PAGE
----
2023: Year of the Drone or Year of the Tank?

Commentary

The Russian invasion of Ukraine has exploded many myths, perhaps none more than the myth that, over the past decade or so, Russia has successfully transformed and modernized its armed force.

Just before the war, many Western analysts (who really should’ve known better) were touting the Russian military as a well-equipped conventional force, built around professional personnel and held at a higher readiness than ever before. Russia had “turned the corner” on military modernization and was now capable of providing Moscow “with a credible military tool for pursuing national policy goals.”

Instead, Russia failed to meet its initial objective of capturing Kyiv in the first few days of the war and was forced into a mortifying retreat from the northern part of Ukraine. Moscow’s later successes in capturing most of the four oblasts in Ukraine’s south and east—later annexing them in sham referendums—were stymied by a major Ukrainian counteroffensive late last year and a resulting stalemate.

What happened?

Besides overestimating Russia’s conventional military might, analysts both in Moscow and the West failed to understand how new technologies have fundamentally altered the metrics of military effectiveness on the battlefield.

Let’s begin with Russian military tactics, which relied initially on tank-heavy armored assaults—basically, blunt force. The Russian army felt that it could simply bulldoze its way into Kyiv. But this approach quickly fell victim to highly decentralized hit-and-run tactics by Ukrainian forces, armed with highly accurate and powerful antitank weapons, particularly the U.S. Javelin and the Anglo-Swedish NLAW.

At the same time, the Ukrainians were able to successfully employ armed drones against Russian forces. One unexpected and surprising source for such drones was Turkey and its Bayraktar TB2. At the beginning of hostilities, the TB2 was particularly effective at launching air-to-ground munitions, destroying Russian armor, multiple rocket launchers, surface-to-air missiles, and even patrol boats. The TB2 was thought to have helped in the sinking of the Russian cruise Moskva.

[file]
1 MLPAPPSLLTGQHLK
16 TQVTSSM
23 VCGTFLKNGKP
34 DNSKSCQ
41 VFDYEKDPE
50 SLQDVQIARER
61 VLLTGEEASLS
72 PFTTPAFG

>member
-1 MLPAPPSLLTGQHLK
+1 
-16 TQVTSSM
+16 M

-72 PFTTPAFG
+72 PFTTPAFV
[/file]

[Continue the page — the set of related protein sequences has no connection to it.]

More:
Russia, meanwhile, has been a latecomer to the idea of armed drones, and it was caught unawares by Ukrainian drone operations. In response, Moscow has turned to Iran, buying thousands of drones from Tehran. One of the best-known is the Shahed-136 loitering drone, an unmanned aerial vehicle (UAV) that looks suspiciously like the Israeli Harpy. (In fact, Harpy technology could have proliferated to Iran via China, which acquired several hundred Harpy drones during the 1990s, or from South Africa). Russia is now building Iranian drones under license.

Russian drone
A Russian drone during a Russian drone strike, which local authorities consider to be Iranian-made unmanned aerial vehicles (UAVs) Shahed-136, amid Russia’s attack on Ukraine, in Kyiv, Ukraine, on Oct. 17, 2022. (Roman Petushkov/Reuters)

The Russo-Ukrainian War has clearly demonstrated the critical centrality of drones on the battlefield, and consequently two major developments are going to impact future wars.

The first is the continued proliferation and availability of combat drones for longer-ranged complex operations. The availability and appeal of relatively cheap, armed drones from new suppliers will impact drone acquisition around the world, with nations lining up to acquire UAVs that have been battle-proven in Ukraine. 

The Turkish company Baykar, for example, maker of the Bayraktar drone, has sold drones to 27 countries. In 2022, exports made up 98 percent of the company’s earnings.